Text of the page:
Contxto – Mexican Medicato has carried out a self-diagnosis and concluded a new feature must be added to its app: digital prescriptions.

So besides connecting patients and physicians via videoconference for medical consultations, Medicato wants patients to be able to receive their prescriptions digitally.

Nonetheless, considering the sensitivity that is healthcare, the startup requires government approval. 

So for now, it’s waiting for authorization from Mexico’s Federal Commission for Protection against Sanitary Risk, or Cofepris for short. This agency is tasked with regulating various health-related areas; among which is granting of permits for digital prescriptions.

Virtual medical consultations

Alberto Hauser founded Medicato and it began operating in July of 2019. The startup reportedly has over 10,000 registered users with access to 100 certified physicians 24/7. Impressive numbers for such a young startup.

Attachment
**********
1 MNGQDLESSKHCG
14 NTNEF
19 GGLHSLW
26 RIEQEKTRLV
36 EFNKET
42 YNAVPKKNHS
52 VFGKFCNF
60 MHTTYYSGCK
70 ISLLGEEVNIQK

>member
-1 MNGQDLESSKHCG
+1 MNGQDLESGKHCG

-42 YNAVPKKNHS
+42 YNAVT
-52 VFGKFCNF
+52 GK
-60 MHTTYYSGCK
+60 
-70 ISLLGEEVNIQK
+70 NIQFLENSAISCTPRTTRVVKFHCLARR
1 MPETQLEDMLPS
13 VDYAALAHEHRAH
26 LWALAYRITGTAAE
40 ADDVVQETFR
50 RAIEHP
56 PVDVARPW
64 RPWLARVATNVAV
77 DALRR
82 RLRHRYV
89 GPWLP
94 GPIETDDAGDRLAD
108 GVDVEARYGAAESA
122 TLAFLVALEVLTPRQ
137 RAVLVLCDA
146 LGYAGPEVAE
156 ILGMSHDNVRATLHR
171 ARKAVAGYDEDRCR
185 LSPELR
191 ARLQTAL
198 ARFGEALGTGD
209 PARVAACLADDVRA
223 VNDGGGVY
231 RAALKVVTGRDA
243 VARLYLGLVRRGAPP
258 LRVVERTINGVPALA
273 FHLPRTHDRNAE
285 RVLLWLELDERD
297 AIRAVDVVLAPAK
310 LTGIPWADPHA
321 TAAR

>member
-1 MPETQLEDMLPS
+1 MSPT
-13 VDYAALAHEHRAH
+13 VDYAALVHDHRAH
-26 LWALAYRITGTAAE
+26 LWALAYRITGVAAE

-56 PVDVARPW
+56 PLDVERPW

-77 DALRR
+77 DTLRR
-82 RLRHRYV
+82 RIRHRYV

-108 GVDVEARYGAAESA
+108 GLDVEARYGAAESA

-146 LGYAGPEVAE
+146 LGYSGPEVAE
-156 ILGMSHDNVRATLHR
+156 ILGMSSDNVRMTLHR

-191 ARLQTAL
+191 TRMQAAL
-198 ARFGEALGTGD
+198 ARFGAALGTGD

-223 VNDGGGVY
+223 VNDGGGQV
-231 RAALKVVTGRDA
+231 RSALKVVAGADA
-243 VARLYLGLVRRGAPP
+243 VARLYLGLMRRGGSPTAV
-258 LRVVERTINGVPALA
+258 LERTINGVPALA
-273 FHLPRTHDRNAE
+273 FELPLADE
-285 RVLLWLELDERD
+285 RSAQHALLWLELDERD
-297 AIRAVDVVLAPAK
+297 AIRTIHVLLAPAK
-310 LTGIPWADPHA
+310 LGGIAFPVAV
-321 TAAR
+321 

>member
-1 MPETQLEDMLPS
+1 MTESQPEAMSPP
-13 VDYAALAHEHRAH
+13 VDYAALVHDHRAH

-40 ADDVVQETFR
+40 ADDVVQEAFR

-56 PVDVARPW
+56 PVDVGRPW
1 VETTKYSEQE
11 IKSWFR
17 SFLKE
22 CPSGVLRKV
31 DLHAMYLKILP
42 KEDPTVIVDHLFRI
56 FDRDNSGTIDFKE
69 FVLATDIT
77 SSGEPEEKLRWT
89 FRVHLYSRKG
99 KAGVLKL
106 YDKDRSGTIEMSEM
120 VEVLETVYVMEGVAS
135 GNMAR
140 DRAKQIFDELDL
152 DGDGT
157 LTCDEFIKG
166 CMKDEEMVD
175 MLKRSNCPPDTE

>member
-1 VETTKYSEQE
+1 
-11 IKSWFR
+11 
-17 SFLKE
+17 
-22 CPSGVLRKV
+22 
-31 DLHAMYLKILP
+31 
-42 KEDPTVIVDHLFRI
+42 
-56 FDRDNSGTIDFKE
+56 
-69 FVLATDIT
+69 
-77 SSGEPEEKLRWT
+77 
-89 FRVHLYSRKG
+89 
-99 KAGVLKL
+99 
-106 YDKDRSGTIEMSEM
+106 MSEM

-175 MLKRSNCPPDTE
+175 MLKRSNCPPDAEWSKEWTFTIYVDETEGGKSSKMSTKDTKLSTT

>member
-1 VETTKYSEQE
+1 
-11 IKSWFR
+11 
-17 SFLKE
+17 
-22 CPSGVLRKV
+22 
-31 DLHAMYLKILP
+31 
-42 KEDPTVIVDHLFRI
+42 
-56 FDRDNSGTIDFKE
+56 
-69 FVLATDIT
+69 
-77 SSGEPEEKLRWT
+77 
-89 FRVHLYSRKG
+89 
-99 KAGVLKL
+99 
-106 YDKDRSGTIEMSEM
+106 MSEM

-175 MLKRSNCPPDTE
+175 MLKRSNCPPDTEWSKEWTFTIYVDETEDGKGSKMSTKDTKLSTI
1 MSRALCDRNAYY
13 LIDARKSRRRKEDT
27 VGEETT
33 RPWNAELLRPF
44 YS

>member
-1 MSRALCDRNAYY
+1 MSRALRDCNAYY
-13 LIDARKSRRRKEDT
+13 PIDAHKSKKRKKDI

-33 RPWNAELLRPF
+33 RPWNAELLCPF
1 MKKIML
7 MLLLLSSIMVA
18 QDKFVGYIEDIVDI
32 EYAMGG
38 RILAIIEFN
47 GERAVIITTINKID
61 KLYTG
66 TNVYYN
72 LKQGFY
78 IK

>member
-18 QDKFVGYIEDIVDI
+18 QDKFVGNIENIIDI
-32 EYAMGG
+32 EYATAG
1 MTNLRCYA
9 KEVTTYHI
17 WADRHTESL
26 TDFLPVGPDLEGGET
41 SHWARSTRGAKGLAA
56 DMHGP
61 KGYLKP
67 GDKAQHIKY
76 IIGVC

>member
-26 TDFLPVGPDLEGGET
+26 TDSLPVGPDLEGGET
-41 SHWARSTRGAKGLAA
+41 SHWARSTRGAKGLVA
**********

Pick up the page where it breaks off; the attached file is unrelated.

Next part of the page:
And considering that when a person is sick, a simplified process to reach a doctor is crucial. This is something Medicato offers in just a few steps via its app. 

All a user needs to do is sign up, indicate their symptoms or medical branch they seek, and pay using the app. After this, the platform will connect the user with the corresponding medic to hold a videoconference.

When all is said and done, the doctor sends the patient a medical report. In it, the physician may designate medications that don’t require a prescription.

Until the startup obtains the Cofepris’ good blessings, things will likely remain this way.

Digital prescription

Nevertheless, according to Medicato, up until now, around 80 percent of its hosted consultations haven’t resulted in the need for a medical prescription. 

Consequently, electronic prescriptions can be labeled as a “nice to have” feature. But it’s likely that as the startup grows, so will the demand for this perk. So Medicato is getting ahead of the curve by completing the vetting process with the Mexican government.

All in all, this startup offers a healthier alternative to those disastrous self-diagnoses we run using Google. And it’s probably a great option for emergencies. 

However, I’m still a fan of in person-consultations to assure the doctor obtains all the necessary information to make an accurate diagnosis.